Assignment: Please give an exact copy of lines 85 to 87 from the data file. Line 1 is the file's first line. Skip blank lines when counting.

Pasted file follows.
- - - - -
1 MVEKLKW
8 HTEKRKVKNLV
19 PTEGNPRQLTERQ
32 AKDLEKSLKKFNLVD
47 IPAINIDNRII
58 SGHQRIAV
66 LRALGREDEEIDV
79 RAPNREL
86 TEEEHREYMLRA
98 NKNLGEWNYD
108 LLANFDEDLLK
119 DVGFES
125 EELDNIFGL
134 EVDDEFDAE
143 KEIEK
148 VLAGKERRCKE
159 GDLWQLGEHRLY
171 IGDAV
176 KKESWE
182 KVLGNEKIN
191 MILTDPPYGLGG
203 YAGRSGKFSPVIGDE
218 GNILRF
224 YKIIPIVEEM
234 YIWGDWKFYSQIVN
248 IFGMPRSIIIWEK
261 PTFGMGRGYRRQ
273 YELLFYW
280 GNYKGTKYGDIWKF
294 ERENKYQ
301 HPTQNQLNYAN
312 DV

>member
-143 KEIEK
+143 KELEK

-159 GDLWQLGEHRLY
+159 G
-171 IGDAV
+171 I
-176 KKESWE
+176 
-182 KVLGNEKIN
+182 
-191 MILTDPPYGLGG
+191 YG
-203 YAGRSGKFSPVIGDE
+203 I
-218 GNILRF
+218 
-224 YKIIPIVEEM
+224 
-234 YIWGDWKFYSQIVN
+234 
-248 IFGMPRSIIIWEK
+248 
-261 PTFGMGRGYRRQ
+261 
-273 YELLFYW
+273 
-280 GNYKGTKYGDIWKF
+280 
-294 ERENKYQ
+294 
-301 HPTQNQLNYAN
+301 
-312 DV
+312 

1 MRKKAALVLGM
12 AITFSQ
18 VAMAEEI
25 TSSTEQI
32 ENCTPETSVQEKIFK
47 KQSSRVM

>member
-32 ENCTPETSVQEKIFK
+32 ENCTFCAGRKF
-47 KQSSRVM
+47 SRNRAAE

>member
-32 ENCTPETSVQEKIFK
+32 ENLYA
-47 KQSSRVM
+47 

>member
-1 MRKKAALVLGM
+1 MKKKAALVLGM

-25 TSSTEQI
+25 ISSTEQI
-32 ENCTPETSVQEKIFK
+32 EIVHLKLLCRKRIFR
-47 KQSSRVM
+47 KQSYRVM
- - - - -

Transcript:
-1 MRKKAALVLGM
+1 MKKKAALVLGM

-25 TSSTEQI